Inside, the place looked like an aircraft hanger with too few lights and too much black paint. There was a stage in the dim distance with a hairy band fiddling with cables and instruments and shit. Between them and us was an army of hipsters, rockers and goth wannabes. Basically a load of kids like us – more money and less supervision than they’d ever had before. I went for a piss. One bearded fat kid was puking in a stall. There was an inch of water that kind of sold me on DMs as club wear. It was barely nine o’clock. I had an echoing thought in my head that I’d gone to the pussiest university in Britain.

The night went as these nights often do. Early on the hipster twins locked on to a pair of brand-wearing horny chicks who were a couple of drinks ahead of us. They weren’t bad looking, but they had the wide-eyed conviction that always preempted a certain amount of drama. When one of the chicks flashed her tattoo of ‘birds flying away to symbolise freedom’ on her shoulder blade, I was out. I’d be hearing one or the other of the guys bitching about this silly cow for months. I had no intention to listen to the prologue live. I’d wait for the whiney Cliff Notes.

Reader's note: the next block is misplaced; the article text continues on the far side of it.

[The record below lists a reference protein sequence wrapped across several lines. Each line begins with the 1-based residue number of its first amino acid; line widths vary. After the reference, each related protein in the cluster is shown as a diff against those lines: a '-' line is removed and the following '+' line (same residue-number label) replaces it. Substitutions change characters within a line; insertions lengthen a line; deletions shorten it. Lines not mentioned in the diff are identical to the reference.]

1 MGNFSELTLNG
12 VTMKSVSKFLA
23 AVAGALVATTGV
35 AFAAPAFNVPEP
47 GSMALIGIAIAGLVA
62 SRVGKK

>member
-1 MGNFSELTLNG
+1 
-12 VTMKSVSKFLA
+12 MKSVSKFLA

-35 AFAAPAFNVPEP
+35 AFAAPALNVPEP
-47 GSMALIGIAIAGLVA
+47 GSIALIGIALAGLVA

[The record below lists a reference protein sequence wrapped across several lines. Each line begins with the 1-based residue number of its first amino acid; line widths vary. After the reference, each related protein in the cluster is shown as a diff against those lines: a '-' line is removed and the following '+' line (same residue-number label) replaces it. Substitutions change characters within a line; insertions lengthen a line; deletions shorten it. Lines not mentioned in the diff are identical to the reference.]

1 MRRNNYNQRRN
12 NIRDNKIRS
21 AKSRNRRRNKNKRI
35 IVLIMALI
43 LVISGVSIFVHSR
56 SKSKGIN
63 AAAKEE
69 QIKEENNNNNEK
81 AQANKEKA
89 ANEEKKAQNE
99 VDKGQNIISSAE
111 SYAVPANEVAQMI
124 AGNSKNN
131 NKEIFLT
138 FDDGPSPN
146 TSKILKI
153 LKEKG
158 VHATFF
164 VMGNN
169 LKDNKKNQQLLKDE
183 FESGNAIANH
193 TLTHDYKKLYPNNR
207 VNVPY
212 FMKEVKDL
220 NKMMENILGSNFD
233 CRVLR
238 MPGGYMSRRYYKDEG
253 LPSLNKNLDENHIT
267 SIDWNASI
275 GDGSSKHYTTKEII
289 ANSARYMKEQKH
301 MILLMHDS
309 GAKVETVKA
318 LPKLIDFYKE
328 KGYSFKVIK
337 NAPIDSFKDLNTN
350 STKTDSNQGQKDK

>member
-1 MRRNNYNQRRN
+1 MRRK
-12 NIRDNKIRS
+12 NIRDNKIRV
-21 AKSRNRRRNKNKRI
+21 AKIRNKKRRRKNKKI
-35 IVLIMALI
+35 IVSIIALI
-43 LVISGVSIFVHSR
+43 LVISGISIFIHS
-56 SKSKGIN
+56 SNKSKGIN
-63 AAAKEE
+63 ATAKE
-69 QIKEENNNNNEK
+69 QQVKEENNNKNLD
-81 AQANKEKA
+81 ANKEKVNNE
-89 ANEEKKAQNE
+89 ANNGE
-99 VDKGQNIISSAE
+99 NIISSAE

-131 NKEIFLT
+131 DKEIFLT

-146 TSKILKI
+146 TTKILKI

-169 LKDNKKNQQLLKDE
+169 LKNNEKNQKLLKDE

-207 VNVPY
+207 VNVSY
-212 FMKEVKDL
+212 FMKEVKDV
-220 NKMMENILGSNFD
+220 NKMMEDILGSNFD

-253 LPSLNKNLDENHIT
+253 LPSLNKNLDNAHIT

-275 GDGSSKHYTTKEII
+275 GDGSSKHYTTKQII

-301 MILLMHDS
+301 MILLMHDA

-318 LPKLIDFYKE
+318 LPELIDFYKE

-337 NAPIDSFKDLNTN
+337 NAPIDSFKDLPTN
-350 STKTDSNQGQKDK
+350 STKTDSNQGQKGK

I think I was on my third of fourth beer and sixth or seventh brightly-coloured shot that a cowgirl had been peddling around the damn place. The band had started up, and appeared to be a death metal band who exclusively covered Smash Mouth. The lead singer had something about him that told me he was a man who was nothing outside the fantasy he created for himself on stage. I figured he was doing some ball-achingly dull degree that his parents thought was a good idea. He also looked a bit desperate on his third rendition of ‘All Star’. I think another band cancelled.